J. Dahmen
University of British Columbia - School of Architecture and Landscape Architecture

Matthew Soules
University of British Columbia - School of Architecture and Landscape Architecture

Amber Frid-Jimenez
Emily Carr University of Art and Design




Zaha Hadid’s sinuous curves are usually enabled through the solidity of formwork and the fixity of Portland cement. The isomorphic geometries of Preston Scott Cohen are made possible with the stiff certainty of rigid form. Conversely, it might be argued that instead of physical materiality, the primary domain of contemporary softness belongs to immaterial atmospheric performance, as evidenced in the work of designers like Philippe Rahm and Sean Lally. This latter mode of design inquiry elevates environmental softness as an avatar of prevalent sustainability and ecological concerns. However, the significance of immaterial softness notwithstanding, the polyvalent potentials of material softness continue to remain elusive.

One especially compelling domain of material softness is the way in which it can have direct implications for the ecological challenge of ever-accumulating material waste. Perhaps a refocus on material softness can assist the built-environment’s strategic response to waste streams while at the same time achieving new social, political, and bodily experiences? Or put another way, what might trash offer up for rethinking the materiality of the built-environment? This paper presents a specific research-based design project, titled Pop Rocks, which explores these questions through a temporary public space installation in downtown Vancouver.

The topographies and processes of the landfill reveal a simple and basic fact of material waste: It is usually soft. This softness emerges in large part from the small increment of most waste components. Discarded packaging, plastic bags, off-cuts of wood, to name but a few; all scrambled together in the garbage landscapes of the world. Pushed, shaped, compacted, and capped, the physicality of waste is ironically defined by a suppleness akin to soil. While the increased prevalence of using relatively intact building components salvaged from obsolete structures in the construction of new buildings and spaces has merit, it is an approach to recycling that overlooks immense categories of post-consumer and post-industrial waste. Of course, this type of low-grade waste is challenging to integrate into the built environment as it is currently understood, designed, and constructed. To build the world anew from the messy softness of garbage necessitates a migration from the solidity of top-down form generation to a bottom-up formlessness. In embarking on this migration with Pop Rocks, a new type of soft tactility and ambiguous and flexible forms is ought. Through this investigation the authors intended to demonstrate that up-cycling garbage can enhance sustainability while offering novel ambient pleasures that are artificially biotic and vegetal. The result is a spatial materialism that could be called the garbage organic.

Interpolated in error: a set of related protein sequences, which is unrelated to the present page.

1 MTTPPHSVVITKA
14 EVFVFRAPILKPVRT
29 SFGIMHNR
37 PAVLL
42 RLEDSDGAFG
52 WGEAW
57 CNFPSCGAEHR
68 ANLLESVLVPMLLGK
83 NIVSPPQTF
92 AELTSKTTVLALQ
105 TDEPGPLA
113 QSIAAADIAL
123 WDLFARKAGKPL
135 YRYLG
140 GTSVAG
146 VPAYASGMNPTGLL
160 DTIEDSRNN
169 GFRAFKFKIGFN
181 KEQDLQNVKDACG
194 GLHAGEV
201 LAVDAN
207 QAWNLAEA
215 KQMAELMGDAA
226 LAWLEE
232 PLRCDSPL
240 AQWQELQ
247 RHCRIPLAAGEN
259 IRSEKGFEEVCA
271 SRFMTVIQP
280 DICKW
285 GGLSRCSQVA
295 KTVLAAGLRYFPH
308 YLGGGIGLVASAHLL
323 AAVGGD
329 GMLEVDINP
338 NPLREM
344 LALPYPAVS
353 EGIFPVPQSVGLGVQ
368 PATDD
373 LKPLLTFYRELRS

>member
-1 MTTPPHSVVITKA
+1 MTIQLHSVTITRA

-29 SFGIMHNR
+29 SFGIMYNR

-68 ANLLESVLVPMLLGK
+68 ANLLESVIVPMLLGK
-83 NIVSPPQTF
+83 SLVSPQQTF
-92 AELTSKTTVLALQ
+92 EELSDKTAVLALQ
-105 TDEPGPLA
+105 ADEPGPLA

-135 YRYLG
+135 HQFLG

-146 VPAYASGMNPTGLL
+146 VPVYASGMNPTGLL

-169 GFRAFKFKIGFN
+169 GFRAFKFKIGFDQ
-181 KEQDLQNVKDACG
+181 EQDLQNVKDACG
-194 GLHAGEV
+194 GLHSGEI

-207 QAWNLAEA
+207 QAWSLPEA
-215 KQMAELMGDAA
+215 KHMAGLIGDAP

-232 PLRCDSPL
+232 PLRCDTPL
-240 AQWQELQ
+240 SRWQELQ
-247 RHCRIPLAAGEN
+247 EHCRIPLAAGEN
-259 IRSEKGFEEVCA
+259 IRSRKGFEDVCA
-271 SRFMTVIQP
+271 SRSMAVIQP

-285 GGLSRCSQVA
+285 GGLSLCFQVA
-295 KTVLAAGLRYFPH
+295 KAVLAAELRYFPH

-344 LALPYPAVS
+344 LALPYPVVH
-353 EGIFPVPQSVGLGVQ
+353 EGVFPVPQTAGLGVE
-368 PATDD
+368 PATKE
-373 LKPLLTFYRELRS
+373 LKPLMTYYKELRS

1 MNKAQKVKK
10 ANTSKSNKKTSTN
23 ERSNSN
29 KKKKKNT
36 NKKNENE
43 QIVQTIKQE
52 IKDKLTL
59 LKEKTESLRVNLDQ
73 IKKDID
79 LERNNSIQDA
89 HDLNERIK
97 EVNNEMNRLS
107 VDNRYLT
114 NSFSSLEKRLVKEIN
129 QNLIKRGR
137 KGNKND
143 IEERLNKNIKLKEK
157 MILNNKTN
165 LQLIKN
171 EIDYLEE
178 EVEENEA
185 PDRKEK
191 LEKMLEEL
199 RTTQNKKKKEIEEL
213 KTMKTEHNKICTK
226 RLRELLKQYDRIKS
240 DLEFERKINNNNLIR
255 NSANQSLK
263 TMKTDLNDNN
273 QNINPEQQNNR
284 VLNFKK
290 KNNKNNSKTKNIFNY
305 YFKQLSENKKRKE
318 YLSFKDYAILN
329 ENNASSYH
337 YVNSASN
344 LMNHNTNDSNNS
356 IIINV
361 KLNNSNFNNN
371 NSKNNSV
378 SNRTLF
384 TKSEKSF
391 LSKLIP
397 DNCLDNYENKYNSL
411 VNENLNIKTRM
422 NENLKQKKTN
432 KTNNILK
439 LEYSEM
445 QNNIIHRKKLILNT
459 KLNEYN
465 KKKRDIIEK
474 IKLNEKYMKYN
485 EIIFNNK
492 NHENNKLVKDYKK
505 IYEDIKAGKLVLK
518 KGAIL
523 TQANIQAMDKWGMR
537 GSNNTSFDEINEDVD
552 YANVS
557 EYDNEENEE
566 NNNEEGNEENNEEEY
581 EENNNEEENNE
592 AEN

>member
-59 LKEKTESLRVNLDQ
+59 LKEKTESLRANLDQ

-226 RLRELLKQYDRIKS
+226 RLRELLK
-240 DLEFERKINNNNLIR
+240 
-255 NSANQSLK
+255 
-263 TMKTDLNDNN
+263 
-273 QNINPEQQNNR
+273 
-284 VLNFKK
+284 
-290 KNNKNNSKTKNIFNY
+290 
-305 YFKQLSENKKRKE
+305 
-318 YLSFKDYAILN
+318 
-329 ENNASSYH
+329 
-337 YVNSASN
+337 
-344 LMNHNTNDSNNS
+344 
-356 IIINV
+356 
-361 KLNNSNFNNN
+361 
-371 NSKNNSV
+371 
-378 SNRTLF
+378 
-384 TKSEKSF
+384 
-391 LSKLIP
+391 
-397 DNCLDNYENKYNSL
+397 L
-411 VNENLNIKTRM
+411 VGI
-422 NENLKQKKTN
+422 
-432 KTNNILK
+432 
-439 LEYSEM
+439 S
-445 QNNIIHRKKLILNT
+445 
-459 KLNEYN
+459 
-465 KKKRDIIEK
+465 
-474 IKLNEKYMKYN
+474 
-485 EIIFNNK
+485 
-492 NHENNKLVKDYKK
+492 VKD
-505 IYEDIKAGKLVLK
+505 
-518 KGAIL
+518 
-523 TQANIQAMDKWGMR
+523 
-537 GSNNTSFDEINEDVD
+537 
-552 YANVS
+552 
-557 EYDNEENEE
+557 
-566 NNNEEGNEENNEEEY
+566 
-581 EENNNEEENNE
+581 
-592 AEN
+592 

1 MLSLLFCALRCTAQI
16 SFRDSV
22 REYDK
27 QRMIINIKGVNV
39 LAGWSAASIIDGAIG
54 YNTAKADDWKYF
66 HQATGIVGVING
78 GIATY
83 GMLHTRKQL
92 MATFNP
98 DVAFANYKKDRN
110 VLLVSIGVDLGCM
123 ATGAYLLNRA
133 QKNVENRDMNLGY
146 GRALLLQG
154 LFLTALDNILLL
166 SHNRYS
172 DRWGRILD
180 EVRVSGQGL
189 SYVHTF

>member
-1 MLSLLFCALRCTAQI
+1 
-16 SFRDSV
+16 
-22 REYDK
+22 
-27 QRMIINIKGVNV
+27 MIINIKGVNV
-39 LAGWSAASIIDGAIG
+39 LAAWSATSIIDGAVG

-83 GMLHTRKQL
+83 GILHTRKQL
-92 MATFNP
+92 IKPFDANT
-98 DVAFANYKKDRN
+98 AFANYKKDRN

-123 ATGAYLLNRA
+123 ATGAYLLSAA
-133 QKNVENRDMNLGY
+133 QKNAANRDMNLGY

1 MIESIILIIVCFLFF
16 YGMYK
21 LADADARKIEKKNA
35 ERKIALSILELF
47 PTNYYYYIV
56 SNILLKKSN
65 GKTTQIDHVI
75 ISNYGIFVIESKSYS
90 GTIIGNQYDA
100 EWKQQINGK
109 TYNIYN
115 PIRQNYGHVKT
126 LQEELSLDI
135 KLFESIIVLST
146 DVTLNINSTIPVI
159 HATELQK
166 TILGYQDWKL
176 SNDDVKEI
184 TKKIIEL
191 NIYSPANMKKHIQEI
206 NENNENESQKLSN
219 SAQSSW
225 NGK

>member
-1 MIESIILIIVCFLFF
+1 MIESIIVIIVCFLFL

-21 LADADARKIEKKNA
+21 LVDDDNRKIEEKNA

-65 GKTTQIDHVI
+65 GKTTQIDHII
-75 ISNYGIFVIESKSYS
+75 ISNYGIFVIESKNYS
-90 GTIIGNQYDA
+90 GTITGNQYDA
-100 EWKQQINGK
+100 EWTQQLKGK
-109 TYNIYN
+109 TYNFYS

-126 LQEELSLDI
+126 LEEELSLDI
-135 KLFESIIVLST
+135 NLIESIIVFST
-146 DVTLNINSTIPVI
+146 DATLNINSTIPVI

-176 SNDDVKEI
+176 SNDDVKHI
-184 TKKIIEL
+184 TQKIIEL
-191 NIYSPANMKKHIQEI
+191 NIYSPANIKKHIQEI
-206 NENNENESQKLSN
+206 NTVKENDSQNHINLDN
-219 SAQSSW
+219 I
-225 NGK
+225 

In the spring of 2012, the City of Vancouver commissioned a temporary summer-time public space installation over a full city block of downtown Vancouver that sees over 60,000 pedestrians pass through each day. The brief issued by the City solicited designs that created space for residents and visitors to sit and recline, sunbathe and eat, and interact and play. Temporary commissions of this sort often provide designers with valuable opportunities to adopt experimental approaches to materials and techniques, free from the constraints of longevity and durability. In this case, the temporary nature of the commission provided the conceptual basis for a design that sought to engage with the full life cycle of the materials. The design was inspired by two related questions: Could the materials for the installation simply be “borrowed” from waste streams, to which they would be returned at the end of the project? And could a design process transform these materials into an imaginative social space that might foster new interactions and perspectives on the city? As buildings stand for ever shorter durations due to the pressures of redevelopment, and construction and demolition debris accounts for 36% of all material in landfills in the Northeast (NWMOA, 2009), the relevance of these contingent design processes might extend well beyond a temporary commission.



Recent architectural installations by Peter Zumthor and Interboro Partners have used temporary installations to engage in dialogues about the useful life of materials. The spaces of the Swiss Sound Box, the Swiss pavilion designed by Peter Zumthor for Expo 2000 in Hanover, Germany, were delineated by of 40,000 pieces of lumber stacked in a lattice pattern and held together with recyclable tension members. The individual pieces of lumber from Swiss forests dried slowly during the duration of the installation, accruing value as they seasoned (Davey, 2000). The pavilion was dismantled and sold for use in more permanent construction following the exhibition. More recently, Interboro Partners’ 2011 project, Holding Pattern, used a temporary installation at PS1 as a tactical means to provide community centers and other civic institutions with needed amenities. After carefully cataloguing the shortcomings of fifty institutions in close proximity to PS1, the architects designed or acquired a diverse range of objects, which included climbing walls, furniture, and landscaping elements, and assembled them to create a compelling temporary installation. When the installation closed, the architects delivered objects and trees to organizations throughout Long Island City (Armborst et al, 2012). Like the Swiss Sound Box, Holding Pattern engages tactically with its own temporality to participate in a broader dialogue about the use of materials beyond the duration of the installation.